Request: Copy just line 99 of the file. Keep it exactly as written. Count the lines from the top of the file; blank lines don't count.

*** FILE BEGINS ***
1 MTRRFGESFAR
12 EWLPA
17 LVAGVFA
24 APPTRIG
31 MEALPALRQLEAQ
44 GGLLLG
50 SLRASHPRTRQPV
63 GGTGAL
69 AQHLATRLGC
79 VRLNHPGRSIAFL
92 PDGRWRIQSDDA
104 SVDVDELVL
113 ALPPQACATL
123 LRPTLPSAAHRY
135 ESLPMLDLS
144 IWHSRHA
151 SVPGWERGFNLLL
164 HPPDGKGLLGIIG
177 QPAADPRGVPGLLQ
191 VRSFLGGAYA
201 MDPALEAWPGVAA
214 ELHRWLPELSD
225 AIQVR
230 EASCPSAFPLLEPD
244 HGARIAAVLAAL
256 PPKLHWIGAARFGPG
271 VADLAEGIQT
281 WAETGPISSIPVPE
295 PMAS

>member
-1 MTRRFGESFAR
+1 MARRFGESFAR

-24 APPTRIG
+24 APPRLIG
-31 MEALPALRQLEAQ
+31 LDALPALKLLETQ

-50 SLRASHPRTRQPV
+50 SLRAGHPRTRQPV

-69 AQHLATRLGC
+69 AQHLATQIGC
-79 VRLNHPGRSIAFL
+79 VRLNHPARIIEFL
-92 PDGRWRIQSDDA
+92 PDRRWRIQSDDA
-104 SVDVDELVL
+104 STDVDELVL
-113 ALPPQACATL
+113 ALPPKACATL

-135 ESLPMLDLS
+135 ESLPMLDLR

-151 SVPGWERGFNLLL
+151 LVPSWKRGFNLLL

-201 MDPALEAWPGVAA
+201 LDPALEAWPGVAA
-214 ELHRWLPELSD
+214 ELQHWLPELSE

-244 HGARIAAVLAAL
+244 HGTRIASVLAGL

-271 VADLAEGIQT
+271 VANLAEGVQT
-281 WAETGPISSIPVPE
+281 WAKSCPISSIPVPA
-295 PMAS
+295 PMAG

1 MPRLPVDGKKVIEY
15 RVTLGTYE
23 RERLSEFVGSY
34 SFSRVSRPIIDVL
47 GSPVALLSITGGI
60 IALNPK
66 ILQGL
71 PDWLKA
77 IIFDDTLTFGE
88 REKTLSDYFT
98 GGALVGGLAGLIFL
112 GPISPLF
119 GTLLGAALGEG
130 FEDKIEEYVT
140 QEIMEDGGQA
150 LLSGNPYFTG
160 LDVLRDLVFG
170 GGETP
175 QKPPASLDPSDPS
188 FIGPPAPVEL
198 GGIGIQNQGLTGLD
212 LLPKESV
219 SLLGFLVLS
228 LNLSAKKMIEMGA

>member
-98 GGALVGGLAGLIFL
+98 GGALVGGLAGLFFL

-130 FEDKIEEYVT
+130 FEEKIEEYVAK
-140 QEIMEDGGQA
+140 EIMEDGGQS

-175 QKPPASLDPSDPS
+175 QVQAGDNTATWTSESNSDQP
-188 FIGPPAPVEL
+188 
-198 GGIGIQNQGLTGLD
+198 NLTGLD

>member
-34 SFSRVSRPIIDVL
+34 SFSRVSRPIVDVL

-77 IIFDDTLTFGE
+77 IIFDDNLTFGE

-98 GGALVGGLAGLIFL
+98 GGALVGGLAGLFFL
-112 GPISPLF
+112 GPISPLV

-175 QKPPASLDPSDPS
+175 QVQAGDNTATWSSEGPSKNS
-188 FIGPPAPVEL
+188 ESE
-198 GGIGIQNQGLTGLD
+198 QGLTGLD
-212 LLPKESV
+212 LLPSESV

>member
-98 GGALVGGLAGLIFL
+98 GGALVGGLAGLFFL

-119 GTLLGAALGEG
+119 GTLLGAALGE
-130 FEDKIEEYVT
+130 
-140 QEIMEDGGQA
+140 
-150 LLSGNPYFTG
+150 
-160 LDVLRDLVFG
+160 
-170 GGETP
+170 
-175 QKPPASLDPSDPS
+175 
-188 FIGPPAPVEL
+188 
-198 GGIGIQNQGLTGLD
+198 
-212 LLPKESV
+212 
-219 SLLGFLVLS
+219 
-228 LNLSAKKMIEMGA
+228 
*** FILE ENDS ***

+188 